The four stupas around the city of Patan, near Kendra Hiranyavarna Mahavihara (called "Patukodon"), 5 kilometers away from Kathmandu, is said to have been erected by Charumati, attests to the ancient history.
    Charumati was a daughter of the Indian emperor Ashoka through a concubine and the adopted daughter of his wife, Empress Asandhimitra. She was trained in nursing by the Empress. She was married to a Nepalese prince Devapala Kshatriya in Kathmandu. She is credited with having founded the monastery of Chabahil (called Charumati Vihara), one of Nepal's oldest Buddhist monasteries. On the other hand, Emperor Ashoka was the Ruler of India at medieval times and visited Lumbini in Nepal, and there, he erected the Asoka pillar near the Mayadevi Temple.

    During the reign of the Lichchhavi dynasty (400-750 A.D.), two adjoining settlements, Yambu or Thahne ('Yambu' in Nepali means "the field of Kathmandu" and 'Thahne' means "northern land") and Yangal/Kone ('Yangal' in Nepali means "depressed area" of Kathmandu, Kone means "southern land") formed Kathmandu, also known as Kilogram. The Kilogram is believed to be the settlement of Koliyas, some of whom migrated to Kathmandu valley after Mahajanapada era. The Lichchhavi king Gunakamadeva (see "The Legend of the Bhoto Jatra" on our blog for another exciting story!) founded a city in between these two settlements on the bank of the Bishnumati river called "Kantipur." The town was formed in a Chandrahrasa (Manjushri's sword) mentioned in the Swayambhu Purana. The fortification of the city was done with eight barracks that Ajimas guarded.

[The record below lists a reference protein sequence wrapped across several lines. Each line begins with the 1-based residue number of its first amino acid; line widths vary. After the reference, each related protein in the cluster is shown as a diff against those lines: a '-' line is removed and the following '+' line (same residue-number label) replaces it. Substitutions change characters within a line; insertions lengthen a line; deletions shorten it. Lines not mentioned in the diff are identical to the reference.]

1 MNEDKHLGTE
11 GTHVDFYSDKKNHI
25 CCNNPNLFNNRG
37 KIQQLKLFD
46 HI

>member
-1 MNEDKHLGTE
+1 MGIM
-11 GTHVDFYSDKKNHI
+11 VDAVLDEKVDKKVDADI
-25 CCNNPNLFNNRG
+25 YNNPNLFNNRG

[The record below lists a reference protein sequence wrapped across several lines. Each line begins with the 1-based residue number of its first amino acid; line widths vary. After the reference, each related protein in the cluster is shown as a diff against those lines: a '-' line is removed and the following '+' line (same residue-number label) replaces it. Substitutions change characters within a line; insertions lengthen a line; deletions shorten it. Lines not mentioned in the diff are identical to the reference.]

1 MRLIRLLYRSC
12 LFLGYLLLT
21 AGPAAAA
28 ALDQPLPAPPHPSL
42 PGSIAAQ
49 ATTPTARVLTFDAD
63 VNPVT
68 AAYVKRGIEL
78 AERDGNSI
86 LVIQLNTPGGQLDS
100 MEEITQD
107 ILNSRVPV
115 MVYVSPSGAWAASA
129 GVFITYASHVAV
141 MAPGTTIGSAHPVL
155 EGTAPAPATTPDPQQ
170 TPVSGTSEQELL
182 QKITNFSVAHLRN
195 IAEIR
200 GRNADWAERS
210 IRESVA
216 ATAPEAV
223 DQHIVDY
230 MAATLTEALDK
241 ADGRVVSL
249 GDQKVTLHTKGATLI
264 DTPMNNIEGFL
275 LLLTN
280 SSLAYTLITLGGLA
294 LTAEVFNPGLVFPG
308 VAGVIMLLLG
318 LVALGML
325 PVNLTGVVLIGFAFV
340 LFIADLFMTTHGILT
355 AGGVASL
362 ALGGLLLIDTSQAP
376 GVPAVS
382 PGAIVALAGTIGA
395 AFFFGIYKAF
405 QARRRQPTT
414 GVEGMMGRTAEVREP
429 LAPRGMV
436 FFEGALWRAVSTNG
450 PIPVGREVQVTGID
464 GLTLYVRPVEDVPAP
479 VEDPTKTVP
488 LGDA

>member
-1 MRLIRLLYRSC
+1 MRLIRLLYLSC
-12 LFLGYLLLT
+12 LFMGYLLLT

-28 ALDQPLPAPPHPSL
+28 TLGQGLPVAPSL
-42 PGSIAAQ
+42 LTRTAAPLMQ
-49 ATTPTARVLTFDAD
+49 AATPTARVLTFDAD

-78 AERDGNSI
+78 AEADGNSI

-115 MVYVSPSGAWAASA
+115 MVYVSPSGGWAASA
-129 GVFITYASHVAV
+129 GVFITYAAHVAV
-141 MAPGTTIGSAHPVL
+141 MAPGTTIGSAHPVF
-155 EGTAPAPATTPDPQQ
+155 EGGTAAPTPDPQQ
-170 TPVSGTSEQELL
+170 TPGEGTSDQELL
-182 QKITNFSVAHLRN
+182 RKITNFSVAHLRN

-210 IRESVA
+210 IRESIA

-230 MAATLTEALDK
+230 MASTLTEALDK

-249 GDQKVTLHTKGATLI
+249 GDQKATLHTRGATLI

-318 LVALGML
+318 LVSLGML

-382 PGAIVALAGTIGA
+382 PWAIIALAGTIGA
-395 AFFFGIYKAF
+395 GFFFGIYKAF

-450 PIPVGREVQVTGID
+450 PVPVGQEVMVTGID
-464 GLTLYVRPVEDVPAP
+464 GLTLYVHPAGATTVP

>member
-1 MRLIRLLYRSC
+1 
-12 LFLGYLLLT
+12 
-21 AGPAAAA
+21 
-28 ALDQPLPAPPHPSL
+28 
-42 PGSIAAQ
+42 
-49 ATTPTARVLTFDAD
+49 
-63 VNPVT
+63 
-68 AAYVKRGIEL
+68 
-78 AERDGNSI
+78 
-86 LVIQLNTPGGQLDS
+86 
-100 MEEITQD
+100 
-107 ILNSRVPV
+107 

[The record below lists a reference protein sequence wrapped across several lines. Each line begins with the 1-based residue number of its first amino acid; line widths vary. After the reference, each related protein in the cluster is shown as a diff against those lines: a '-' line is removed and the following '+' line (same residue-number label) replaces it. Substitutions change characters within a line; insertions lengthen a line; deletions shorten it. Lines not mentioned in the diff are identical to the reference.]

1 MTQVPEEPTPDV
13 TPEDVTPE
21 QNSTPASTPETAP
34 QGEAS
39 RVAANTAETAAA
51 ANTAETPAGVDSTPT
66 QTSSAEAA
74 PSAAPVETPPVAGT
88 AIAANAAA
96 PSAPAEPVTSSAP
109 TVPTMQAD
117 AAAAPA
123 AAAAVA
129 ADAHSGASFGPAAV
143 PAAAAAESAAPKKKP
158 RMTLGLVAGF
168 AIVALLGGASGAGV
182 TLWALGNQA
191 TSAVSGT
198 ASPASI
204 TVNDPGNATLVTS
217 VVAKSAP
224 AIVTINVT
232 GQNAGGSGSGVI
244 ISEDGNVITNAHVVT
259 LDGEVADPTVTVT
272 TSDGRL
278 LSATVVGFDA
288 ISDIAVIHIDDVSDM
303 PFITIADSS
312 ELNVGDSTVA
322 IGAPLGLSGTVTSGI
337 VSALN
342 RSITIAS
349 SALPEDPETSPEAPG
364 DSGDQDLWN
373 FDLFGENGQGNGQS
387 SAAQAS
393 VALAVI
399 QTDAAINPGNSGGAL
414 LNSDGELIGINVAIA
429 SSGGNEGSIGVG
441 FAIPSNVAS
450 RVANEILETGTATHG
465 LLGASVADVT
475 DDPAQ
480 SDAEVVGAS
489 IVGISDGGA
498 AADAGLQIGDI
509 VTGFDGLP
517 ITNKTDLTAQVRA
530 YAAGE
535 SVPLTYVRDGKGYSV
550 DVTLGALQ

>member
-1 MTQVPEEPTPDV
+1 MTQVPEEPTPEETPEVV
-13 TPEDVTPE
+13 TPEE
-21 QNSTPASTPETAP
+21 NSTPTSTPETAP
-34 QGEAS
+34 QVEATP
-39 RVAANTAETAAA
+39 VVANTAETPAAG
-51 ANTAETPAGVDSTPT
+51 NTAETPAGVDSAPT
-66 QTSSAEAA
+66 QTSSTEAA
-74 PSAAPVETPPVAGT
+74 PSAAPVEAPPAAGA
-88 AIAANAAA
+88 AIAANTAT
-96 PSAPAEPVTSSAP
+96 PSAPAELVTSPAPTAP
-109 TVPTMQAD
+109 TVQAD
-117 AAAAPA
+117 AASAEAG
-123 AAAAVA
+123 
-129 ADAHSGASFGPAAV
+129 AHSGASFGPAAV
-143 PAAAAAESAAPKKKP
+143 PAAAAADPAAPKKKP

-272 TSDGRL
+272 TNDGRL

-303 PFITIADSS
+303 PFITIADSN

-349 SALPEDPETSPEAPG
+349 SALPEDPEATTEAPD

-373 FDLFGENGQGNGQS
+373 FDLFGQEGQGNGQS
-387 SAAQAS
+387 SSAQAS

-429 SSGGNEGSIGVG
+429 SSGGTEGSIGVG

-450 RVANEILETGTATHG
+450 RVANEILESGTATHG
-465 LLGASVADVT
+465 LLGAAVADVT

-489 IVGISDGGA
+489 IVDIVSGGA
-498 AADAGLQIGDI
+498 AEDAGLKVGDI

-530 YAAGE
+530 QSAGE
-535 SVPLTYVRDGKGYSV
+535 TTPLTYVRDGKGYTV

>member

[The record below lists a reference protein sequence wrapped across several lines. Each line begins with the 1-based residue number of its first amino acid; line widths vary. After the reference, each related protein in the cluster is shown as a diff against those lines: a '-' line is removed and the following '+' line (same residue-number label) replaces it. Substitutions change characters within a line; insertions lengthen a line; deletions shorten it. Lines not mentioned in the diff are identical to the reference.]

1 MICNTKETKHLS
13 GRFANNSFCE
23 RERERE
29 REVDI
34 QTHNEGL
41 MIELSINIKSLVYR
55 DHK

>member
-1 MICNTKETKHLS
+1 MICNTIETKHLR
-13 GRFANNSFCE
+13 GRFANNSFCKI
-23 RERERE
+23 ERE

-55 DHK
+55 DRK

The Ajima is a group of Goddesses of the Newari pantheon. The Goddess represents the female ancestors of a Newar. These Goddesses are respected by all sects and castes of Newars irrespective of religion. (The word "Ajima" comes from two Nepali words, "Aji" meaning grandmother and "Ma" meaning mother. This deity represents all the female ancestors of Newar who have been digitized). According to folklore, Gunakamadeva dreamt of finding Laxmi (or Kanti) city, so the town was formed in her name, Kantipur.